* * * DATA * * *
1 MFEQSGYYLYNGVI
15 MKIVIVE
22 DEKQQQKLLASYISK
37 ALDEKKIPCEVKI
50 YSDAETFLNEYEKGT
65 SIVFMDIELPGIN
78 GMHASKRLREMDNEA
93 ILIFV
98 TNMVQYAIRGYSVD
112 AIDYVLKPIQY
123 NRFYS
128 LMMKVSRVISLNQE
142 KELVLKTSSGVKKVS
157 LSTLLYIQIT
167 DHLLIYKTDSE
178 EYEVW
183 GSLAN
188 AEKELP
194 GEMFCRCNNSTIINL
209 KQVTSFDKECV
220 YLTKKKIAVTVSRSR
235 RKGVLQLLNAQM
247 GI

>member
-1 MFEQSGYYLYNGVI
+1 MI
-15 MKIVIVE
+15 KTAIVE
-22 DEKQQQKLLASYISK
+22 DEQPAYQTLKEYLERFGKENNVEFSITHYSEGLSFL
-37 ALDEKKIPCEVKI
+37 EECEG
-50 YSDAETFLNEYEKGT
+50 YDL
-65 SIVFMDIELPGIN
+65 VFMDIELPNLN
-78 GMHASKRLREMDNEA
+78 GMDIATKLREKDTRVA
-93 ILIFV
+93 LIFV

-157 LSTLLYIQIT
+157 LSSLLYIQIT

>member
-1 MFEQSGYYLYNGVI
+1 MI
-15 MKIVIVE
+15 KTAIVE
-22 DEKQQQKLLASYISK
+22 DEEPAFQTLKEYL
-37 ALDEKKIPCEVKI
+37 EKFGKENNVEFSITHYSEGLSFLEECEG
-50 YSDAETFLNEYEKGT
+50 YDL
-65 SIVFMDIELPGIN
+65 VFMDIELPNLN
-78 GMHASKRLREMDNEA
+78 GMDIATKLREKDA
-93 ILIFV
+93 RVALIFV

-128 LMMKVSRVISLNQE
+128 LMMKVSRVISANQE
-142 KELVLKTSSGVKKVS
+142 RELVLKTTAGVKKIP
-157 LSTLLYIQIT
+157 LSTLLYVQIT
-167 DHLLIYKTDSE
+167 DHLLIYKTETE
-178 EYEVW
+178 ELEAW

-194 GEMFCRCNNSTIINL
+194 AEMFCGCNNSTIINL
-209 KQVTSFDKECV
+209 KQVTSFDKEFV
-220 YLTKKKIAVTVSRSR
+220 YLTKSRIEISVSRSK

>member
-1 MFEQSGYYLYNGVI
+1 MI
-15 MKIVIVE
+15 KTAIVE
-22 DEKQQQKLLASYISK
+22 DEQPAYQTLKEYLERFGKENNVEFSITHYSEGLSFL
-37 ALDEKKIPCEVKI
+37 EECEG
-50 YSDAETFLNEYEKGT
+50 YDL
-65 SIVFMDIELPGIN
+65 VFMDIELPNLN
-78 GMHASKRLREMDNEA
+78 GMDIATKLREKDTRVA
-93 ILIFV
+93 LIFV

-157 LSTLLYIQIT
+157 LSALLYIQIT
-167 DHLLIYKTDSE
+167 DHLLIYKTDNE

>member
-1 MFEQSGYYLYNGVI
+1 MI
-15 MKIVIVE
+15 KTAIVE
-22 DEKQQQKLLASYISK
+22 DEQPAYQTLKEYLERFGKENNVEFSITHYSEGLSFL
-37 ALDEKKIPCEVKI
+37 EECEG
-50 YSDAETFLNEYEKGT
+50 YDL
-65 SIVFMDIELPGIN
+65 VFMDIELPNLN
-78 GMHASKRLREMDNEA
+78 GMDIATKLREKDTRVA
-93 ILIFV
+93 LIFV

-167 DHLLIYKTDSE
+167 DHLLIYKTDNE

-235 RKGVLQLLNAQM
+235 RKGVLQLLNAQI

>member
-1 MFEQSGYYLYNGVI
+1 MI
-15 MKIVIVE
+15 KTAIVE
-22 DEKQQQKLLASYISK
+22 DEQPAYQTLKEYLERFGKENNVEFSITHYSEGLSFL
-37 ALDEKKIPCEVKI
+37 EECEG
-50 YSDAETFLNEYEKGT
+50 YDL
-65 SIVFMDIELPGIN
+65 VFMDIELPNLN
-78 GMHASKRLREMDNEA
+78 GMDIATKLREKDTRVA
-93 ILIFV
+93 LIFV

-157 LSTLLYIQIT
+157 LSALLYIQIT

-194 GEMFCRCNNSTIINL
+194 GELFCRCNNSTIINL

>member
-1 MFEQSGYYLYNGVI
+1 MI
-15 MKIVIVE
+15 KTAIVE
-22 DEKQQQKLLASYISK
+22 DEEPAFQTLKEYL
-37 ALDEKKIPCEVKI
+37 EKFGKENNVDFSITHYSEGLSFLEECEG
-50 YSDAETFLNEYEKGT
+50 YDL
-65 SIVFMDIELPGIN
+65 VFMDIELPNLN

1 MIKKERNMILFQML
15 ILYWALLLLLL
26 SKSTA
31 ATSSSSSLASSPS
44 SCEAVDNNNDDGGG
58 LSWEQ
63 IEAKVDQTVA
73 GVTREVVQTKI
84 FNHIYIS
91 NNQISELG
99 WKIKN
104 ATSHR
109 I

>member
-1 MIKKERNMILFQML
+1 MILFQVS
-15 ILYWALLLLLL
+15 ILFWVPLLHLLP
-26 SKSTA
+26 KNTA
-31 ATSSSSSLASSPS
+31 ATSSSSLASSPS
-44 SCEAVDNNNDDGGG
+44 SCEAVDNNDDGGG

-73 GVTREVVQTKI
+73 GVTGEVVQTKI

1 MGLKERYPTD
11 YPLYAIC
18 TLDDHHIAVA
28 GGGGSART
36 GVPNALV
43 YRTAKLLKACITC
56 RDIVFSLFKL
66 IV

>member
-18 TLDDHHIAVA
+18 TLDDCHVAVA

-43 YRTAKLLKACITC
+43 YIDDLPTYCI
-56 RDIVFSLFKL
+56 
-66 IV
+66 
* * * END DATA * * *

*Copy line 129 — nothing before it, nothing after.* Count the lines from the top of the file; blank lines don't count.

-65 SIVFMDIELPGIN